In another aspect of the present invention the goals and objects are achieved by a mat system constituted by a plurality of mat sections connected together. Each mat section includes a plurality of upper substantially parallel strips which are perpendicular to the longitudinal direction of traffic along the mat system. The mat is further constituted by a plurality of lower substantially parallel strips arranged perpendicular to the upper strips so that the top surfaces of the lower strips are in contact with the lower surfaces of the upper strips. Each mat section further has a plurality of longitudinal connectors arranged to extend in the longitudinal direction of traffic. Each longitudinal connector is connected to a respective mat section at one end and extends to connect an adjacent mat section at a second end. The longitudinal connector is constituted by two parallel support pieces arranged to extend on either side of a selected lower strip of an adjacent mat section. A pair of connecting prongs extending upward and outward from each support piece is arranged to fit over two lower strips adjacent to the selected lower strip of an adjacent mat section. Each of the connecting prongs has a first lower surface extending at an angle of approximately 45° from the horizontal plane.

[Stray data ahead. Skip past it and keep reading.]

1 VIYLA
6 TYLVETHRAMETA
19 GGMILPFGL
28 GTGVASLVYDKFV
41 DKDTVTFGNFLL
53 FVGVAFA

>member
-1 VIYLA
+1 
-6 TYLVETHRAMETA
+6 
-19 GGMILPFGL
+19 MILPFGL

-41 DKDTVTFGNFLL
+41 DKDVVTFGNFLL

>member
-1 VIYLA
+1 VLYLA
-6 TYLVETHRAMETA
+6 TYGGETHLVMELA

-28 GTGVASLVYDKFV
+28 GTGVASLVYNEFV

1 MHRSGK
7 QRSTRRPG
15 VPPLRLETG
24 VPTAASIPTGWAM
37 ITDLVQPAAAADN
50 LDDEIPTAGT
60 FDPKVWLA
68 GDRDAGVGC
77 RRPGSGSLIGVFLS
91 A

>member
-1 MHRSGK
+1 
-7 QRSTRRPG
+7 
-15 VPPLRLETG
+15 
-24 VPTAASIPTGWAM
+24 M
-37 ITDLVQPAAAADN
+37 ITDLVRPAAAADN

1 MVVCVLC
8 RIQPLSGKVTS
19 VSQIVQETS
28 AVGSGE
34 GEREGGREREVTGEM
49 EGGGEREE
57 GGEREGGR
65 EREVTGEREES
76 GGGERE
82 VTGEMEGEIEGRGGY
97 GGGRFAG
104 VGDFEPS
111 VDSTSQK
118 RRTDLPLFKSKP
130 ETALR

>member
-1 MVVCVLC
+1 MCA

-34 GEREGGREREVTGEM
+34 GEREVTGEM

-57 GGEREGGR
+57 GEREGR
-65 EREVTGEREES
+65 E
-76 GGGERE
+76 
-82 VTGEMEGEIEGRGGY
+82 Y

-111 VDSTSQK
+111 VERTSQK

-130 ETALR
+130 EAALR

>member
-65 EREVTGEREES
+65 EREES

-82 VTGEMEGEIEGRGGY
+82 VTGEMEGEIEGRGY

Another aspect of the present invention is embodied by a mat system which is arranged on the floor to provide a safe dry walking surface and which is constituted by a plurality of mat sections. Each of the mat sections includes a plurality of upper substantially parallel strips which are perpendicular to the longitudinal direction of traffic on the mat system. Also included in each section is a plurality of lower substantially parallel strips which are arranged perpendicular to the upper strips so that the top surfaces of the lower strips are in contact with the lower surfaces of the upper strips. Further included in each section is a plurality of latitudinal connectors, each latitudinal connector being constituted by a support piece extending parallel to the upper strips and connected thereto so that each support piece is fitted between two adjacent upper strips and lies over the lower strip at the edge of the mat. Each of the latitudinal connectors also has a connecting prong extending on either side of the support piece and attached to the lower surface of the support piece so as to extend beneath two adjacent upper strips of an adjacent mat section.